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Hermes as the Default

· 5 min read
Michael Leon
Michael Leon
Software Engineer at Meta

Last October, we announced that we had started work towards making Hermes the default engine for all React Native apps.

Hermes has provided a lot of value to React Native inside of Meta, and we believe the open-source community will benefit as well. Hermes is designed for resource constrained devices and optimizes for start up, app size, and memory consumption. One key difference between Hermes and other JS engines is its ability to compile JavaScript source code to bytecode ahead of time. This precompiled bytecode is bundled inside the binary, and saves the interpreter from having to perform this expensive step during app startup.

Since the announcement, a lot of work has gone into making Hermes better, and today, we are excited to share that React Native 0.70 will ship with Hermes as the default engine. This means that all new projects starting on v0.70 will have Hermes enabled by default. With the rollout coming up in July, we want to work closely with the community and make sure the transition is smooth and brings value to all users. This blogpost will go over what you can expect from the change, performance benchmarks, new features, and more. Note that you don’t need to wait for React Native 0.70 to start using Hermes - you can follow these instructions to enable Hermes on your existing React Native app.

Note that while Hermes will be enabled by default in new React Native projects, support for other engines will continue.

Helping migrate React Native libraries to the New Architecture

· 6 min read
Riccardo Cipolleschi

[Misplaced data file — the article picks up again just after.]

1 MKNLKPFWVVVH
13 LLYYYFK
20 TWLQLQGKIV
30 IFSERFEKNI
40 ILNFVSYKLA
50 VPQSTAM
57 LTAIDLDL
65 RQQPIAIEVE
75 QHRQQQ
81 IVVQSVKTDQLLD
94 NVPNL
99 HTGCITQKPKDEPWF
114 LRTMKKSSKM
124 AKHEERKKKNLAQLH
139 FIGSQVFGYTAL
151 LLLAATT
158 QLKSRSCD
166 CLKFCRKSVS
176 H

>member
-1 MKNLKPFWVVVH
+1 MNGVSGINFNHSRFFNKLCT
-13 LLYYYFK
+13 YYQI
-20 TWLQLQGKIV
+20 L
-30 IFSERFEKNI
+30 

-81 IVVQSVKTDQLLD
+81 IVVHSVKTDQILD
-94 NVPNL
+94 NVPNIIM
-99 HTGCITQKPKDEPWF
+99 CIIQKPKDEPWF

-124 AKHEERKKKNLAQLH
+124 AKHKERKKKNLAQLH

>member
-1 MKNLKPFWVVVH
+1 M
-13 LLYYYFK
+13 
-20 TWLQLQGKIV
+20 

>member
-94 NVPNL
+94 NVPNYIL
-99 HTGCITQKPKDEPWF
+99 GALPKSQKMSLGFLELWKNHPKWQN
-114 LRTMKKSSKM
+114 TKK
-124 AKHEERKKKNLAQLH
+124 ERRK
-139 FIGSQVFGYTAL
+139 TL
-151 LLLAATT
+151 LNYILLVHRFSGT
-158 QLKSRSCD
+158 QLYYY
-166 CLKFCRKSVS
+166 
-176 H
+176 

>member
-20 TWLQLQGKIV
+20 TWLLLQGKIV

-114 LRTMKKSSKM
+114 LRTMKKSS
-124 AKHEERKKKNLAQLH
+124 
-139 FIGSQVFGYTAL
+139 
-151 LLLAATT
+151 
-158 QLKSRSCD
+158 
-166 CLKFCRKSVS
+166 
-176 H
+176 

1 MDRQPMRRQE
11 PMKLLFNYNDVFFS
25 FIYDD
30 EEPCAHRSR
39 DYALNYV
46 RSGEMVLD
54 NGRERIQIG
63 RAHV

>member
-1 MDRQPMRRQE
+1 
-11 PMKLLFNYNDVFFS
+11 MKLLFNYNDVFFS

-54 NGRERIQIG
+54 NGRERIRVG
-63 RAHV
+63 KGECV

Software Engineer at Meta

tl; dr: We are working on improving the resources supporting the React Native New Architecture. We have already released a repository to help migrate your app (RNNewArchitectureApp) and one for your libraries (RNNewArchitectureLibraries). We are also revamping the New Architecture guide on the Website and we created a GitHub Working Group to answer questions related to the New Architecture.

React Native Accessibility - GAAD 2022 Update

· 3 min read
Alex Tait
React Native Accessibility Community Manager

May 19th, 2022 marks the 11th annual celebration of Global Accessibility Awareness Day and we wanted to update everyone on the accessibility progress we’ve made on the React Native Framework. Meta (formerly Facebook) was the first organization to take the GAAD pledge in 2020, committing to making the React Native framework accessible.

“We hope this pledge makes it easier for developers using React Native to create fully accessible mobile apps and inspires other organizations to make similar commitments to a more accessible future.”

Mike Shebanek, head of accessibility Meta, 2020

The process initially began with a thorough review and gap analysis of the framework focused on React Native utilized the iOS and Android APIs to support accessibility features. Dozens of issues have since been fixed or closed out, making good on the pledge to make React Native accessible and advancing the accessibility of the framework ever forward.

We didn’t stop there, and in early 2022, we reviewed and prioritized the remaining issues from this gap analysis on the Improved React Native Accessibility Board based on their impact on developers and end users.

An update on the New Architecture Rollout

· 7 min read
Nicola Corti
Software Engineer at Meta

Hi everyone, As previously announced:

2022 is going to be the year of the New Architecture in open source

If you still haven’t had the time to look into the New React Native Architecture (the Fabric Renderer and the TurboModule system), there is no better time to do it than now!

We would like to share with the community some initiatives and material we prepared to make sure everyone is onboard on this endeavor.

Toward Hermes being the Default

· 12 min read
Xuan Huang
Software Engineer at Meta

Since we announced Hermes in 2019, it has been increasingly gaining adoption in the community. The team at Expo, who maintain a popular meta-framework for React Native apps, recently announced experimental support for Hermes after being one of the most requested features of Expo. The team at Realm, a popular mobile database, also recently shipped its alpha support for Hermes. In this post, we want to highlight some of the most exciting progress we've made over the past two years to push Hermes towards being the best JavaScript engine for React Native. Looking forward, we are confident that with these improvements and more to come, we can make Hermes the default JavaScript engine for React Native across all platforms.